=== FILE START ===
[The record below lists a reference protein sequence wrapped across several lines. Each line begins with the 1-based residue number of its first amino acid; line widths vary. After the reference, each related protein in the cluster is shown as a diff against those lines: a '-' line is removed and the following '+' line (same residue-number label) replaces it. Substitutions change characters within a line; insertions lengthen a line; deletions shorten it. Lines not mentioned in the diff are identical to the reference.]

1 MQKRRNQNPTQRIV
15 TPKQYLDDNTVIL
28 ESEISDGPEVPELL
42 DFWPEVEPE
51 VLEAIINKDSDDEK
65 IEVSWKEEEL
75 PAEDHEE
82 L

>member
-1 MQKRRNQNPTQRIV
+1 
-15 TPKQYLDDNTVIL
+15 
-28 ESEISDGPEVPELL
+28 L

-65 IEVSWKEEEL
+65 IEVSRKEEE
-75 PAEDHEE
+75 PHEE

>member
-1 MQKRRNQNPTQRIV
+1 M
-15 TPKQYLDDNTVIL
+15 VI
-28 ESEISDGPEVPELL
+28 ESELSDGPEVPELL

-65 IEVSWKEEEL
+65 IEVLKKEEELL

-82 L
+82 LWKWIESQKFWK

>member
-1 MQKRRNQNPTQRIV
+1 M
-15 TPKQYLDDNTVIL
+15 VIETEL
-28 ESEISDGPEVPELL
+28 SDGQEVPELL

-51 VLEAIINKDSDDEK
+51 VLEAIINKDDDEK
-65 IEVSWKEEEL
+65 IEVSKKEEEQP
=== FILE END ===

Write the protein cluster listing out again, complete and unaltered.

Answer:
[The record below lists a reference protein sequence wrapped across several lines. Each line begins with the 1-based residue number of its first amino acid; line widths vary. After the reference, each related protein in the cluster is shown as a diff against those lines: a '-' line is removed and the following '+' line (same residue-number label) replaces it. Substitutions change characters within a line; insertions lengthen a line; deletions shorten it. Lines not mentioned in the diff are identical to the reference.]

1 MQKRRNQNPTQRIV
15 TPKQYLDDNTVIL
28 ESEISDGPEVPELL
42 DFWPEVEPE
51 VLEAIINKDSDDEK
65 IEVSWKEEEL
75 PAEDHEE
82 L

>member
-1 MQKRRNQNPTQRIV
+1 
-15 TPKQYLDDNTVIL
+15 
-28 ESEISDGPEVPELL
+28 L

-65 IEVSWKEEEL
+65 IEVSRKEEE
-75 PAEDHEE
+75 PHEE

>member
-1 MQKRRNQNPTQRIV
+1 M
-15 TPKQYLDDNTVIL
+15 VI
-28 ESEISDGPEVPELL
+28 ESELSDGPEVPELL

-65 IEVSWKEEEL
+65 IEVLKKEEELL

-82 L
+82 LWKWIESQKFWK

>member
-1 MQKRRNQNPTQRIV
+1 M
-15 TPKQYLDDNTVIL
+15 VIETEL
-28 ESEISDGPEVPELL
+28 SDGQEVPELL

-51 VLEAIINKDSDDEK
+51 VLEAIINKDDDEK
-65 IEVSWKEEEL
+65 IEVSKKEEEQP